The final Adagio is one of Tchaikovsky’s isorhythmic constructions in which a movement is entirely built on thematic material carved out of the successive iterations of a single rhythmic pattern. We find the same approach, for example, in the outer movements of his 1971 Piano Concerto (Naxos 8.557727). Here, the rhythmic kernel is a double iambic foot, the short-long/short-long tattoo heard at the outset. Given this formidable constraint, the music is taken through a surprisingly rich lyrical trajectory and brings the Quintet to a tenderly expressive conclusion.

The War Suite is based on the music Tchaikovsky wrote for the film While Defending the Front Line (Lenfilm, 1964), directed by Yuli Fait. The work stands out among Tchaikovsky’s film music in its being scored modestly for string quartet, as per the director’s original request, with the addition of a solo clarinet, at the suggestion of the composer [in three movements of the film score (corresponding to movements II, VII, XI of the Suite) a guitar is used instead of the second violin. In the Suite the guitar is replaced by the violin]. Slim in its instrumentation, the music forms an evocative part of the film, a wartime drama about heroism, friendship, and lost love.

Shortly after the release of the film, the score went missing and was assumed forever lost. A full decade after the composer’s death, and after much searching, the Boris Tchaikovsky Society located the manuscript in the Central Archive for Literature and Arts in St Petersburg. The War Suite was then compiled and edited by two of Tchaikovsky’s former composition students, Elena Astafieva (the main editor) and Stanislav Prokudin.

The eleven movements of the Suite do not follow the same order as the film’s cues, but rather follow a separate logical sequence intended for concert performance. The Suite leads with the film’s motto theme, the sentimental waltz heard when the two lovers, Rusanov and Katya, meet for the last time. The central movement, IV, is based on the same theme, and is drawn from an earlier passage when the two have their first intimate conversation. The theme, which is heard with every appearance of the clarinet, again returns in the Suite’s final movement, when Rusanov learns of the death of Katya. The emotional arc of the film, featuring love’s bloom and eventual destruction, is thus recapitulated in these key moments in the Suite. In its entirety, the music of The War Suite is about the travails of war, its battles and losses, successes and failures, the experiences and individual feelings of the combatants. All this is masterfully created by Boris Tchaikovsky.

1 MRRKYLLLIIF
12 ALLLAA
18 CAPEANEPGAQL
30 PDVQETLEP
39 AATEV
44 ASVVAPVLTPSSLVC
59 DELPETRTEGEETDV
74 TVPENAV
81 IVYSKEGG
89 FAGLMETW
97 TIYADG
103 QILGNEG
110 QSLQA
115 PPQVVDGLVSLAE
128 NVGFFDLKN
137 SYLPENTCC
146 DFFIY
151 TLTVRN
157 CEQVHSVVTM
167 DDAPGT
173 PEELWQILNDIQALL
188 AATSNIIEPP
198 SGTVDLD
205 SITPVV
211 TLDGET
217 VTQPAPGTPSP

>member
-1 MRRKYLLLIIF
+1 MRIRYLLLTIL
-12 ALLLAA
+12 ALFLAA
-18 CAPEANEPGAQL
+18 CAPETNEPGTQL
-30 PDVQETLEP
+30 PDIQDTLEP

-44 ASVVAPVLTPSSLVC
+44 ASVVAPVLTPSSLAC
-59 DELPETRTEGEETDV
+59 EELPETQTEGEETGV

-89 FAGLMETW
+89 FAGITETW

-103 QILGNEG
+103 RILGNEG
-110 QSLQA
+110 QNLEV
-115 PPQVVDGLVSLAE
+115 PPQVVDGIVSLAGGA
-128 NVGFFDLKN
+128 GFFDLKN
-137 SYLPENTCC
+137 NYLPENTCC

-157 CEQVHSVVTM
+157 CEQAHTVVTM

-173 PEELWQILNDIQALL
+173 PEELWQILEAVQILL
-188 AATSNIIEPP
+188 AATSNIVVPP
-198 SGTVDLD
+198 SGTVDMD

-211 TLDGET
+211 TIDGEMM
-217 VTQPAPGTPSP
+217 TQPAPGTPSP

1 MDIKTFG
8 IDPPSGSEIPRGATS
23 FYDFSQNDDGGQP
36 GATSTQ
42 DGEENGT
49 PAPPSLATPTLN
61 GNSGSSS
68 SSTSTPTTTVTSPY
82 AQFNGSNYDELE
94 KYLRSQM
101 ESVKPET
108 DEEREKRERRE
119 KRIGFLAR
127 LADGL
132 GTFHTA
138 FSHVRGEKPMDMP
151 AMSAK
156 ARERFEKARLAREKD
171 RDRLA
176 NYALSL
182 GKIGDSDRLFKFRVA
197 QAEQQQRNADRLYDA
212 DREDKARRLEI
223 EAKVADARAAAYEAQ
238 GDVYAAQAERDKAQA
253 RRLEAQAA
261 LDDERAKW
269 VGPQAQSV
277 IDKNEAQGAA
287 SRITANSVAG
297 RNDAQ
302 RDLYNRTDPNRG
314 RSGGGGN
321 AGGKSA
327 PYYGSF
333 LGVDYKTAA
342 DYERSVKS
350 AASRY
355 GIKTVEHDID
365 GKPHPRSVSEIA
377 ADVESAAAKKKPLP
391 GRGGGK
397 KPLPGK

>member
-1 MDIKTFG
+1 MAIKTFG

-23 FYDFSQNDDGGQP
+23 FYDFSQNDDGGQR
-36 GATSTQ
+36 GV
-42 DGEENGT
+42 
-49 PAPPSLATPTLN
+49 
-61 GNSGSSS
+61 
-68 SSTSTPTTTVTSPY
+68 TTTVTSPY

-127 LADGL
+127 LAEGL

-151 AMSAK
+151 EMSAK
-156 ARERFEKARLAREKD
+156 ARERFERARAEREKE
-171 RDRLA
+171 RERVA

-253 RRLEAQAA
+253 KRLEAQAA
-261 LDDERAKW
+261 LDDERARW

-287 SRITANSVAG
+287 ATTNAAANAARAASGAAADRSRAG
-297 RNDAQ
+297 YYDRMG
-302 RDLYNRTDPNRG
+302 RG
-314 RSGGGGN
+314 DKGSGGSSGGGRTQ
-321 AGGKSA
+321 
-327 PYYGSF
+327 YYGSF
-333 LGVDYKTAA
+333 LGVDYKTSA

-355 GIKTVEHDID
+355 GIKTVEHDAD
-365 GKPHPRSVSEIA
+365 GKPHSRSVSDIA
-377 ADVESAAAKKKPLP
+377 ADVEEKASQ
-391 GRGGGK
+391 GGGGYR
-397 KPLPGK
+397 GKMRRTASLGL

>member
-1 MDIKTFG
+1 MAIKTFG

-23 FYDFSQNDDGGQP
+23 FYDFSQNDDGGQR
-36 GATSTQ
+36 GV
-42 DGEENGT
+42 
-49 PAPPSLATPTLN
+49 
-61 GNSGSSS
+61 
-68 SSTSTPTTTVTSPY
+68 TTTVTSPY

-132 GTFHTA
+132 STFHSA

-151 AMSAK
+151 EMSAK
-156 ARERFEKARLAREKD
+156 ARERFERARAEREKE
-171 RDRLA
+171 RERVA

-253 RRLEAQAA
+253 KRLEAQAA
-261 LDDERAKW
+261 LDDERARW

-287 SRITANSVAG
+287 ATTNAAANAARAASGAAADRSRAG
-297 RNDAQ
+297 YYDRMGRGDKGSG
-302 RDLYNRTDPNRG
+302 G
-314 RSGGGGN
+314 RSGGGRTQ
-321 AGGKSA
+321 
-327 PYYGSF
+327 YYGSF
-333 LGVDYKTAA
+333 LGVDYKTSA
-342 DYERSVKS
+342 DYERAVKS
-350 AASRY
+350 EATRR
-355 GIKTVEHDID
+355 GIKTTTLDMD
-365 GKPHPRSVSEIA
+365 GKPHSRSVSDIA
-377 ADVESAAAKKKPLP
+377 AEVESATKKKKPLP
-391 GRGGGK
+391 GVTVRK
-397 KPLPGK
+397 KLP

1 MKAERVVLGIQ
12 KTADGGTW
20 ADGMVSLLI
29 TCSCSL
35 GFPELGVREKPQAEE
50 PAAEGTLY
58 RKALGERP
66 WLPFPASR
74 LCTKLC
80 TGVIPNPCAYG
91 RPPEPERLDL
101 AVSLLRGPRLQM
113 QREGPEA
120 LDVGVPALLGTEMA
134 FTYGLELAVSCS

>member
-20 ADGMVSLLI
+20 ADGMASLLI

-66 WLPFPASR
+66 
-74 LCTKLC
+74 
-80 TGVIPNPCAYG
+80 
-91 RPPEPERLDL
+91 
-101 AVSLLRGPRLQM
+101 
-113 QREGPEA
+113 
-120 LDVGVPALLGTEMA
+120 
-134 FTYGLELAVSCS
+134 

The first concert performance of The War Suite took place in October 2012 at the Irish-Russian Chamber Music Festival, held in the Concert Hall of the Moscow Conservatory Central Musical School. The performers were the same as those heard on this recording—The Vanbrugh Quartet and clarinetist Maxim Anisimov.

Three years after the release of While Defending the Front Line, in 1967, Tchaikovsky composed his Third String Quartet, drawing on the music he composed for the film in four of the Quartet’s six movements. The Third Quartet was praised by Shostakovich, and some scholars pointed the links between Tchaikovsky’s Third Quartet and Shostakovich’s last, Fifteenth Quartet (1974).

The following indicates where Tchaikovsky’s music is used in the film.

The screenplay of While Defending the Front Line is based on two novels, The Battle for Control of the Heights (the film’s initial title) and Pavlik, by the famous Russian writer Yuri Markovich Nagibin [1920–1994]. Before becoming a war correspondent for the newspaper Trud, Nagibin served on active duty during World War II at the Volkhov Front, south east of Leningrad, the setting of the film.